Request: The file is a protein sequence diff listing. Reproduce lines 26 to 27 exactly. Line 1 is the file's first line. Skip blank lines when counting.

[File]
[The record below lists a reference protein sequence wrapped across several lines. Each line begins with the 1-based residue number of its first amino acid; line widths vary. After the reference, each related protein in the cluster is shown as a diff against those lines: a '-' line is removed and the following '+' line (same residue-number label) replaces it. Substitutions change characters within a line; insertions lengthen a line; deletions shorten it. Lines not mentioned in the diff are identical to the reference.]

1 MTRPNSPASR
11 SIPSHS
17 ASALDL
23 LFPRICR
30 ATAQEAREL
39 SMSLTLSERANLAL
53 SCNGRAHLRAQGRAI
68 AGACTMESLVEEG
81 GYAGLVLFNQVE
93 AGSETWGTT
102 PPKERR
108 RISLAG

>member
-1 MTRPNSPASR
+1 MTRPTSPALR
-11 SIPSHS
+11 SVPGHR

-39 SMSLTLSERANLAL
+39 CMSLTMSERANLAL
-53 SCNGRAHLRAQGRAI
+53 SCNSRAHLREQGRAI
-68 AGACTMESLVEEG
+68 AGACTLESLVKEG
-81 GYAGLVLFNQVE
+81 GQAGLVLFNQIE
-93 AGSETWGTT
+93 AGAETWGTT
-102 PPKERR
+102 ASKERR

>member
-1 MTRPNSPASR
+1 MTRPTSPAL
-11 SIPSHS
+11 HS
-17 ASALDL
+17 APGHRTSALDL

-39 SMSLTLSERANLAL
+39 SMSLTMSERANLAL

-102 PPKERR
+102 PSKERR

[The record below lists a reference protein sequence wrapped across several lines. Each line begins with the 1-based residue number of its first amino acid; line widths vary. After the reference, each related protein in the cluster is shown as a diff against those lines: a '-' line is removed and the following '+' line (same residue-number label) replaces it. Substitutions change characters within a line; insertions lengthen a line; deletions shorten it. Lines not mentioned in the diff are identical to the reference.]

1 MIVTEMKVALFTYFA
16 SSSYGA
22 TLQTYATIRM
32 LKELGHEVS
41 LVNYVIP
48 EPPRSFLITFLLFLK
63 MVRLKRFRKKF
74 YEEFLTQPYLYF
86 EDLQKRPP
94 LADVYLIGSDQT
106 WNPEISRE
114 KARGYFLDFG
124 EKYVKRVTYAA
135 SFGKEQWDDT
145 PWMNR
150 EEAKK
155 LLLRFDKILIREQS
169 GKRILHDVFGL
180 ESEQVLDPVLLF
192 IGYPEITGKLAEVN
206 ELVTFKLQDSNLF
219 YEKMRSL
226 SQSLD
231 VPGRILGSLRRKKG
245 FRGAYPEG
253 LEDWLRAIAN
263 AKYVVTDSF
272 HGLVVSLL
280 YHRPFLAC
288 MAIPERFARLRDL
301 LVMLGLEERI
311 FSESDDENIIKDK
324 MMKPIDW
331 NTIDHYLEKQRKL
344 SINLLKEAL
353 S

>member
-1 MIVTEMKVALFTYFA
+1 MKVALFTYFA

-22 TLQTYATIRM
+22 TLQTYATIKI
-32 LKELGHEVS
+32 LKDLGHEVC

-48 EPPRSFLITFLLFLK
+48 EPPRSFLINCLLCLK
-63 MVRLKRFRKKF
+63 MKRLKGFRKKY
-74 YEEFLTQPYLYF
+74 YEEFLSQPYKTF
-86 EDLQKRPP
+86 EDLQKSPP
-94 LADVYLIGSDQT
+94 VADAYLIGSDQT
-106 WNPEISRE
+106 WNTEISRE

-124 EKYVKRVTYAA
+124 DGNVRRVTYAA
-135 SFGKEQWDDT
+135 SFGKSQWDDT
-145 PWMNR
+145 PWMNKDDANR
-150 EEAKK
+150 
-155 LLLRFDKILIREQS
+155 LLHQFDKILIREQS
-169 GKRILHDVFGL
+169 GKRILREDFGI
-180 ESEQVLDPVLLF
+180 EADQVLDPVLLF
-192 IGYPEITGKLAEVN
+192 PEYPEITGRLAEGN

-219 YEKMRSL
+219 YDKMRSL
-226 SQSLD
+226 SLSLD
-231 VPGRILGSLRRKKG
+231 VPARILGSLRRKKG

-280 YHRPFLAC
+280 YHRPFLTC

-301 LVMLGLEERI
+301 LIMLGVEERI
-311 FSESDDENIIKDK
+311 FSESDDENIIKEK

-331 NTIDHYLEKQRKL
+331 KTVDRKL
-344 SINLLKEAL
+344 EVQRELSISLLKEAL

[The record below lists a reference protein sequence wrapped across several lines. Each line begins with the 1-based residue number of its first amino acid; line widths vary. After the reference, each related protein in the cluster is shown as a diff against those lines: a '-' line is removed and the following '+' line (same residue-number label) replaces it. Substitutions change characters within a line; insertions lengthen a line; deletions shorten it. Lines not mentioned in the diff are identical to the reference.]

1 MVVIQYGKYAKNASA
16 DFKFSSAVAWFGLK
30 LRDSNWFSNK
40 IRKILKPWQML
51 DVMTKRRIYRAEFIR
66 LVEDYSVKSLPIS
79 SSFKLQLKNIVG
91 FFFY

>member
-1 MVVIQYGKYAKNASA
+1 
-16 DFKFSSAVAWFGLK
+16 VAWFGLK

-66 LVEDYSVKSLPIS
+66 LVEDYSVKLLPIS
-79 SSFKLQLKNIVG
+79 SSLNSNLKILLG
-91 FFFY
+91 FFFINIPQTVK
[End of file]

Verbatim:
+81 GQAGLVLFNQIE
-93 AGSETWGTT